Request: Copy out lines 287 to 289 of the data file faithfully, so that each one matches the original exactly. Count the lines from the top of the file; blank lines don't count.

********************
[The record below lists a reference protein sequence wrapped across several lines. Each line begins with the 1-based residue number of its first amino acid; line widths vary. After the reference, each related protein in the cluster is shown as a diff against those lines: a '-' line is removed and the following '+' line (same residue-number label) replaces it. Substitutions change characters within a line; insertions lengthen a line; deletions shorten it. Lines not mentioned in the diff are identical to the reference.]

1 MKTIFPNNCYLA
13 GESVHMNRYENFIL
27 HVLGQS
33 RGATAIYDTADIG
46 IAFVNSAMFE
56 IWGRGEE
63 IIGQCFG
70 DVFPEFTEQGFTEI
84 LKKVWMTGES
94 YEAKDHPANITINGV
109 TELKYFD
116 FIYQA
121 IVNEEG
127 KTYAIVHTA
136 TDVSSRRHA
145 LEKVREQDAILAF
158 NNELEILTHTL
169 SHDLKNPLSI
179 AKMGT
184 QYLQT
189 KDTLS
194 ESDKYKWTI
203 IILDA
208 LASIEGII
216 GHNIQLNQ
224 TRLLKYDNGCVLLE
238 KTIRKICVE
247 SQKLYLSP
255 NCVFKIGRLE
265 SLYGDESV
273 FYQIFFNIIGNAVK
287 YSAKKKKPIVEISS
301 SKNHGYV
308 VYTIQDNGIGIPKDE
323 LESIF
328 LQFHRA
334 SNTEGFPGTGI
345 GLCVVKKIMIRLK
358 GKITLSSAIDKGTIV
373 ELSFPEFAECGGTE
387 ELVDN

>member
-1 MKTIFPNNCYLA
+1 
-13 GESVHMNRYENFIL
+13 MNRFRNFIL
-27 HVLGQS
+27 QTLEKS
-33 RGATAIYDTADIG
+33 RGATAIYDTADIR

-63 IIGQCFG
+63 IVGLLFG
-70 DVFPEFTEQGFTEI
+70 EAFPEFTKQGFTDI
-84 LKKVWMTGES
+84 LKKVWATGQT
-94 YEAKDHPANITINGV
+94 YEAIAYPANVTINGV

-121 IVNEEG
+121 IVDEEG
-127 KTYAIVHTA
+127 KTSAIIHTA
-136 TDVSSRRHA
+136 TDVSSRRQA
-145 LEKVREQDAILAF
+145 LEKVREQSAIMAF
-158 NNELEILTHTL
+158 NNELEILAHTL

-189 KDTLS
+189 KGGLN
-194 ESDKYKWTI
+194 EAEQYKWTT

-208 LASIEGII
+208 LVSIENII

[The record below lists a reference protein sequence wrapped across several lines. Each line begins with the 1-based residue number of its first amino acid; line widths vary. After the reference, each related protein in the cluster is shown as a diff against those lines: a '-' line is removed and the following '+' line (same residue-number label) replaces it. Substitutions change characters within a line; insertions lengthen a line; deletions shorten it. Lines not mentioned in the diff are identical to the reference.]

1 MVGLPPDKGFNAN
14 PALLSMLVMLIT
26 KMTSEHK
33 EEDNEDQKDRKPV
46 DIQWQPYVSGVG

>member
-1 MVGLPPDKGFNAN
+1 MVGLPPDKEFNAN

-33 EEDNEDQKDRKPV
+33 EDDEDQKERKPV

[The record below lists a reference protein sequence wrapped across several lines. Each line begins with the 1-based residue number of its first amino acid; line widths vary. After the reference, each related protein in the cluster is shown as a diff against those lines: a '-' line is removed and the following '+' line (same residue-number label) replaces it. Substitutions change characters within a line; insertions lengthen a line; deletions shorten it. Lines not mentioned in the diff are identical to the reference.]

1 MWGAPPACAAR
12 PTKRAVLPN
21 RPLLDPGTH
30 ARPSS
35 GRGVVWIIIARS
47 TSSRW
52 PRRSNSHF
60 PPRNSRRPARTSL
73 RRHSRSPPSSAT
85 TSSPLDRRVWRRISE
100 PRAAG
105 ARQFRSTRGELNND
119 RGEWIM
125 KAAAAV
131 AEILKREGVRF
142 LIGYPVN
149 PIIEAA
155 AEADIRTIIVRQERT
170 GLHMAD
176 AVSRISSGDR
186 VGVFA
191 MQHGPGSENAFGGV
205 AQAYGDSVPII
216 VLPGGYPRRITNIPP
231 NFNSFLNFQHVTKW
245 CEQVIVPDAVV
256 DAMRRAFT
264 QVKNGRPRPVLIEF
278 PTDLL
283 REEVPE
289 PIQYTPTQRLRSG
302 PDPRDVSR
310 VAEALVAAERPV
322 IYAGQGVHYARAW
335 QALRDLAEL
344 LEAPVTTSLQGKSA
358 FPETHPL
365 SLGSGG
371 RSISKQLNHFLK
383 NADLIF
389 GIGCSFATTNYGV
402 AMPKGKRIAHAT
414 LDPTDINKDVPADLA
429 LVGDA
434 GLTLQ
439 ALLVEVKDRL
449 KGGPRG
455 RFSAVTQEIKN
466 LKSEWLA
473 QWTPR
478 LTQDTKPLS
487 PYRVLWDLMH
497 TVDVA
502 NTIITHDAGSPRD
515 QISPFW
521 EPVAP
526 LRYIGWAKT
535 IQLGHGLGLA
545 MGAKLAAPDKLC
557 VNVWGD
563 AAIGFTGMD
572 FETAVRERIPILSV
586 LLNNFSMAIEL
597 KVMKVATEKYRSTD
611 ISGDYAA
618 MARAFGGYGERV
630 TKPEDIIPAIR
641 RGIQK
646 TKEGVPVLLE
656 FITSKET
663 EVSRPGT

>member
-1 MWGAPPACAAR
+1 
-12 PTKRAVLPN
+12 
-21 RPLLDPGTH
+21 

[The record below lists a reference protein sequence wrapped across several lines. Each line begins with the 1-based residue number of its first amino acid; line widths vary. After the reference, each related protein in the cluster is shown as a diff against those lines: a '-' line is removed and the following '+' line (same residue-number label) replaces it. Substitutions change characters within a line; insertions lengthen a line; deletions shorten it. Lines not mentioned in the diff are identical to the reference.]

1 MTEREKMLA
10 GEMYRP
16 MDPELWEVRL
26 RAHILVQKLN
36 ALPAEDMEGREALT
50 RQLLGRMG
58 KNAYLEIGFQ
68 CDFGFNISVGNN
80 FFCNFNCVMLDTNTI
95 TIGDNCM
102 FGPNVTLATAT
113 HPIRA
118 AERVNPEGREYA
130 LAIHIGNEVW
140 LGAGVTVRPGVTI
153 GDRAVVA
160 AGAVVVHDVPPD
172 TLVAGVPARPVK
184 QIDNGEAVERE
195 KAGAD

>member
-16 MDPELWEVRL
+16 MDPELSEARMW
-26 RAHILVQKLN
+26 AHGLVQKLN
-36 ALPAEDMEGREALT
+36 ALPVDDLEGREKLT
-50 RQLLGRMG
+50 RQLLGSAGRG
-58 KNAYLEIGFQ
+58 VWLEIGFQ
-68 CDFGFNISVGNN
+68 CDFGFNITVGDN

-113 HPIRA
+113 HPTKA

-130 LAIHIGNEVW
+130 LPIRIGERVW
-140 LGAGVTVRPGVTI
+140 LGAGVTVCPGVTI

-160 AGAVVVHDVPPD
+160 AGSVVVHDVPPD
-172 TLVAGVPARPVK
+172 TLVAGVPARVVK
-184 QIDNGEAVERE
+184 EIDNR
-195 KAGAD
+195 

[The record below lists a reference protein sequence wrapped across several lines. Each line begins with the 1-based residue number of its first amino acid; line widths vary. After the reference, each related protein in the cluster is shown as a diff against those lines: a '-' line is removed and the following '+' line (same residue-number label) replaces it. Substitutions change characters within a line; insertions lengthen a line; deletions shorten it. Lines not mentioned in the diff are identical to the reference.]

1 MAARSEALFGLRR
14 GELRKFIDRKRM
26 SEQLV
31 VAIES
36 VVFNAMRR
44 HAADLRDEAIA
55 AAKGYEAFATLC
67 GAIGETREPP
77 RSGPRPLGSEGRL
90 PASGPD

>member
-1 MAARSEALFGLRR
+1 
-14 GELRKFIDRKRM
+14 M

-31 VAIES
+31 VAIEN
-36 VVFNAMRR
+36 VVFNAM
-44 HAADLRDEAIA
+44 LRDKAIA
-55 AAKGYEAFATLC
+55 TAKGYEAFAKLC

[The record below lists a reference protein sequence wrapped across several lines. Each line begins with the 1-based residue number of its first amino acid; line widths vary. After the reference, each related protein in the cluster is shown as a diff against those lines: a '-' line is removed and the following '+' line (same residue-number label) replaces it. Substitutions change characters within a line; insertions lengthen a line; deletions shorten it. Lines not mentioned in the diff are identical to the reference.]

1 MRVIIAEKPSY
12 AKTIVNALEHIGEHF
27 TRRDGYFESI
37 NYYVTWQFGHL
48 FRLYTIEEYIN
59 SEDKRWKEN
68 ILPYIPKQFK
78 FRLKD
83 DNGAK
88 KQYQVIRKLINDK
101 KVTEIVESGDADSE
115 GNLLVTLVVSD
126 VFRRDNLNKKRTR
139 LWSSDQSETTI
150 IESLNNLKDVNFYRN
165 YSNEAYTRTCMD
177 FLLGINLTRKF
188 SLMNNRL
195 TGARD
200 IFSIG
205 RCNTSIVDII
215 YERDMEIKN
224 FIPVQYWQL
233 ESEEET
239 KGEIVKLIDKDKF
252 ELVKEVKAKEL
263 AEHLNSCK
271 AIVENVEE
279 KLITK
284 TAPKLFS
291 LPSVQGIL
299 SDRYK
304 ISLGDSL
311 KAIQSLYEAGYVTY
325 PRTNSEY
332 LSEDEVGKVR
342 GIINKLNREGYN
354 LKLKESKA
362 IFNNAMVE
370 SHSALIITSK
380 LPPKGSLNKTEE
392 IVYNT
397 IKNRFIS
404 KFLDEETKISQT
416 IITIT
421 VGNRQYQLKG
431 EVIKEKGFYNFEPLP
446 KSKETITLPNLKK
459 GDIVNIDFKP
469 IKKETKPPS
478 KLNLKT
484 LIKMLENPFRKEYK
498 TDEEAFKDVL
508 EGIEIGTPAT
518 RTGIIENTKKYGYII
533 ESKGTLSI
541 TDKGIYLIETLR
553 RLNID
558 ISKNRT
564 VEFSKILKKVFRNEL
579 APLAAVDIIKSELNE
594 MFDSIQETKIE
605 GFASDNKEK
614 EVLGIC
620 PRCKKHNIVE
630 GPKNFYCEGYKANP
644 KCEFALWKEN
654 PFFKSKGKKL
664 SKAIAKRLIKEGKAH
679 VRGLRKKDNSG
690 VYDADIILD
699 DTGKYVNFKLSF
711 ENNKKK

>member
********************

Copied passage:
459 GDIVNIDFKP
469 IKKETKPPS
478 KLNLKT